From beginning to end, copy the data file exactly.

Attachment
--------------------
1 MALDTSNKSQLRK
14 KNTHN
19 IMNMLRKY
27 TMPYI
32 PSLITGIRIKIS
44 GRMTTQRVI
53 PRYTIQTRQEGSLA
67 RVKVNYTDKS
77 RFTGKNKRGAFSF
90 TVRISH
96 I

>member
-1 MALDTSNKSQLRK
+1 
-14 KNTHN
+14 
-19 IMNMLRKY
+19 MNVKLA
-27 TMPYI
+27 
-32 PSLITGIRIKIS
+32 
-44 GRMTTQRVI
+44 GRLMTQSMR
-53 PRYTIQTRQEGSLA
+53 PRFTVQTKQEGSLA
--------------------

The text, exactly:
1 MALDTSNKSQLRK
14 KNTHN
19 IMNMLRKY
27 TMPYI
32 PSLITGIRIKIS
44 GRMTTQRVI
53 PRYTIQTRQEGSLA
67 RVKVNYTDKS
77 RFTGKNKRGAFSF
90 TVRISH
96 I

>member
-1 MALDTSNKSQLRK
+1 
-14 KNTHN
+14 
-19 IMNMLRKY
+19 MNVKLA
-27 TMPYI
+27 
-32 PSLITGIRIKIS
+32 
-44 GRMTTQRVI
+44 GRLMTQSMR
-53 PRYTIQTRQEGSLA
+53 PRFTVQTKQEGSLA